Go to pre-marriage counseling. It was the best thing that my wife and I did. Some religions (Catholicism) have this as part of getting in married in the church. We didn’t do that, but we did have a friend who was a counselor that was very good. Normally you’d never go to a friend as a counselor as there’s a conflict, but it really worked well for us. We went over everything from how we each like to budget, how we view household chores, what the priorities are, and how to argue productively (which is the hardest to do). It’s definitely not going to be all roses, but the good should definitely outweigh the bad. Things will pop up that you don’t agree with, or you do something that the other person finds irritating. You deal with it and move on, because at the end you realize that’s small stuff.
#4 Love Yourself First
That YOU are the person that can make you happy and that YOU are the person you’ve been looking for. Happiness, peace, love, and fulfillment come from within.
If you love yourself, then you have yourself to give. If you don’t, and you are counting on someone else filling that hole in your heart, you will not find what you’re looking for.
Love yourself first.
#3 Allow Yourself To Argue
Fight. No seriously, everything in today’s society is against the sanctity of marriage and if you love your spouse, love them enough to fight with each other. Don’t let stuff that is bothering you fester because it becomes a cancer that can easily lead to divorce.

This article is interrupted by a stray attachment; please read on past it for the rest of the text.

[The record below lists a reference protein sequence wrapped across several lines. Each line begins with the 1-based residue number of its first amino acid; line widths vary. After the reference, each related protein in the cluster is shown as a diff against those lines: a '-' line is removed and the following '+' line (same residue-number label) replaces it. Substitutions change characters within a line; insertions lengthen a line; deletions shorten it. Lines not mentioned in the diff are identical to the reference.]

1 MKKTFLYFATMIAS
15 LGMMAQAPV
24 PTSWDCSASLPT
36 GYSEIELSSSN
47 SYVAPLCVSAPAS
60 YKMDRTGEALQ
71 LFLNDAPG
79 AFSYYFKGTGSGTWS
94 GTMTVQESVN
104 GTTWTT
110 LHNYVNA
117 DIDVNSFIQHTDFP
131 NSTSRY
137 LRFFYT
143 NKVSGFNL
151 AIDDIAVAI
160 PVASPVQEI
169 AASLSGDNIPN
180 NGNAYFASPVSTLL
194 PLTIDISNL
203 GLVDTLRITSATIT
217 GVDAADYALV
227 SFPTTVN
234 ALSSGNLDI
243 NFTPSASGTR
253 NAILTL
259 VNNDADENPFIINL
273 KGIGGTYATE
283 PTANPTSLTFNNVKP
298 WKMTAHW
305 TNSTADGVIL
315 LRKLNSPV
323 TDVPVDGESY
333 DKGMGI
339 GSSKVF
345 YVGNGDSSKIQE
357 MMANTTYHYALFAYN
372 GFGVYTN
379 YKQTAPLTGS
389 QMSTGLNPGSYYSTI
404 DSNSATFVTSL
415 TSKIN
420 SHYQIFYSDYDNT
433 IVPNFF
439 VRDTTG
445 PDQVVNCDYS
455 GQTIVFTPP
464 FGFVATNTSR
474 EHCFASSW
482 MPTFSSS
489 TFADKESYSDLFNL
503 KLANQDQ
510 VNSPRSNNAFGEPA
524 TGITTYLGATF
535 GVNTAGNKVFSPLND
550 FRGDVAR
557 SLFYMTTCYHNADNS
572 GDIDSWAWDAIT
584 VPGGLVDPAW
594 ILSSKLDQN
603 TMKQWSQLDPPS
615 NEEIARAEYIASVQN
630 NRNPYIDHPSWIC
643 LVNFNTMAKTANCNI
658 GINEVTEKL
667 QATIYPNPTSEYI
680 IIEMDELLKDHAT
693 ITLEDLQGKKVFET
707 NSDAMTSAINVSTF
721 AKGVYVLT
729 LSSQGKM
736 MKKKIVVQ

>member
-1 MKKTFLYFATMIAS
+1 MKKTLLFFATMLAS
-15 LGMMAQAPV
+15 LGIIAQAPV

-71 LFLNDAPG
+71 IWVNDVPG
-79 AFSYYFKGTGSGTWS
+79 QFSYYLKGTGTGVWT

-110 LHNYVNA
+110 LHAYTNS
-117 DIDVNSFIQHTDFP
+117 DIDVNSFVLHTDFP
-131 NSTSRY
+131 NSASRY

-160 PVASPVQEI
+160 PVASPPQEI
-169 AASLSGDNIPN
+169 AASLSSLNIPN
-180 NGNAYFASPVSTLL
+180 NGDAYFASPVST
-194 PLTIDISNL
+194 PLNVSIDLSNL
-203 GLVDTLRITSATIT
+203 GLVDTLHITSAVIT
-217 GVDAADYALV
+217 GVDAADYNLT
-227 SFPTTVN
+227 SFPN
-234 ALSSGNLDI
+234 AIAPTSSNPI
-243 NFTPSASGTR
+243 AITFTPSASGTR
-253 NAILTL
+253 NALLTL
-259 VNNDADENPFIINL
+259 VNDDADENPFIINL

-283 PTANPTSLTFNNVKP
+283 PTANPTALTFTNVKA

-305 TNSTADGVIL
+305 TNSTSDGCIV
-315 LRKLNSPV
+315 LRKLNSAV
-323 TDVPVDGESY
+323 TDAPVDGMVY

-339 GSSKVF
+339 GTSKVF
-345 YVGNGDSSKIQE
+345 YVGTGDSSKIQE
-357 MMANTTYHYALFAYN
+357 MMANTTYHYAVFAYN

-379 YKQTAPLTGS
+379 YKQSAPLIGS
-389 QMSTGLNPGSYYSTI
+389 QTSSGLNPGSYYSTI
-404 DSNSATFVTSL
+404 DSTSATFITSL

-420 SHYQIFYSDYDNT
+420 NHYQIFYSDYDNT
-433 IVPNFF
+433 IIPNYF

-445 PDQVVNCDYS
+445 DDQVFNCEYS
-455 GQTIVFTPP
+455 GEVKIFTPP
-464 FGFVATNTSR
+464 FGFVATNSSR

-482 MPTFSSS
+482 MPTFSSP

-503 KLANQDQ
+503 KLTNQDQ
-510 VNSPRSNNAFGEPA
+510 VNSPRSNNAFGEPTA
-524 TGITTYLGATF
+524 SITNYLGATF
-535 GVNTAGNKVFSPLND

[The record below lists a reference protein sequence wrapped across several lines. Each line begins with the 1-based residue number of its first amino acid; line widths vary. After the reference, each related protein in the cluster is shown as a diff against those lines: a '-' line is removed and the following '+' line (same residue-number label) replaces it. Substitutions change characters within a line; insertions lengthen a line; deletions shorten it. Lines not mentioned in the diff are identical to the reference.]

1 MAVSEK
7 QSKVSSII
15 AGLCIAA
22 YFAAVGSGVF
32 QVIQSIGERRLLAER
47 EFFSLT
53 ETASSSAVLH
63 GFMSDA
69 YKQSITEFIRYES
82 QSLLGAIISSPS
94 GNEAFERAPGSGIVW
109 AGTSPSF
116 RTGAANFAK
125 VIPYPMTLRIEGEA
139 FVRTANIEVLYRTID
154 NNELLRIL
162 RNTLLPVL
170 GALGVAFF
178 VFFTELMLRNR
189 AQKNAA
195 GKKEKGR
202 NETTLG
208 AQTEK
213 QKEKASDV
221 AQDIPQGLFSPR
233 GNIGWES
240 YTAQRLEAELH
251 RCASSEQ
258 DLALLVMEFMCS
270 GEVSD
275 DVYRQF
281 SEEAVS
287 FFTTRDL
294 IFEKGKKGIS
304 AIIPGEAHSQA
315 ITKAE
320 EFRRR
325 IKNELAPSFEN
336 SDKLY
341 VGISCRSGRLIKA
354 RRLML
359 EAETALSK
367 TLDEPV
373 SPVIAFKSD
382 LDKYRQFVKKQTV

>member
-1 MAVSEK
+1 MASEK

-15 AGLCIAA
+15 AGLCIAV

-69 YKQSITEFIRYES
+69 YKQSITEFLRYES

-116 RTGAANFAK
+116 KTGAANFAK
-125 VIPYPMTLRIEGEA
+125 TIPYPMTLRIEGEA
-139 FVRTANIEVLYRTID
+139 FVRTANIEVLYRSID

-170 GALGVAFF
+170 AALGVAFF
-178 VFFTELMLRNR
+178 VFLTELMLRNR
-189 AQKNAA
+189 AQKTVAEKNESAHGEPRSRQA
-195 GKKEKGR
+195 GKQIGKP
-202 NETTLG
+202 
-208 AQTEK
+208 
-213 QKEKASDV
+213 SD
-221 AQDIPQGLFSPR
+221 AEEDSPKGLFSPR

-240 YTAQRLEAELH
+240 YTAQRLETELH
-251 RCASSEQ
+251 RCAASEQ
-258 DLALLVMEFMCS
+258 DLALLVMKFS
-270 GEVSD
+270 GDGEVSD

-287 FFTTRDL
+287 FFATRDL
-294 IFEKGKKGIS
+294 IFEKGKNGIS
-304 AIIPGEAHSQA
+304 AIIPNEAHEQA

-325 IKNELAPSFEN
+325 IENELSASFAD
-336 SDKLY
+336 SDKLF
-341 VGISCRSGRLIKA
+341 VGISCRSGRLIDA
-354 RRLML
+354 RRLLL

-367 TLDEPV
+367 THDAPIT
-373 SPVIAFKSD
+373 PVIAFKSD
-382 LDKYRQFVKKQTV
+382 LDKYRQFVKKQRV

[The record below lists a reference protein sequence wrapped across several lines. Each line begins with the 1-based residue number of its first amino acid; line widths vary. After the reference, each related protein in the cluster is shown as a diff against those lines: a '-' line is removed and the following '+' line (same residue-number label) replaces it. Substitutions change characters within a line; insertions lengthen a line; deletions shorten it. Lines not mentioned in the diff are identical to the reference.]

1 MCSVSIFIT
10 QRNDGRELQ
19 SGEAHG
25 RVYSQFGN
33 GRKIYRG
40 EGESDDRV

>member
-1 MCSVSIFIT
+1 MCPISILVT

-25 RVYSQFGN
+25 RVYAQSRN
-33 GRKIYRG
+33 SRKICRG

#2 Don’t Expect 50/50 Effort At All Times
People view it wrongly as a business deal. They give me something I want and in return I will give them something. Marriage is not about a 50/50 arrangement. It is not about a 60/40 or so on. Marriage is a 0/100. You give that person EVERYTHING… and you expect nothing in return. You love them. You take care of them. You are with them at their best and worst. Until death. It is a life long union, not based on fairness or survival, but commitment to each other. The marriage is a public announcement as much as it is a celebration of this selfless union.
If you base a marriage of the idea of fairness or 50/50, eventually someone’s selfishness will destroy it. If you base your marriage on selflessness (and the knowledge people are human and will make mistakes) there will always be room to grow, understand, move past arguments, and continue to love each other till death.
#1 Treasure Your Years Together
As a recent widower I can only say this: Nothing is forever. Cherish every moment you have together. Good, bad, or mundane.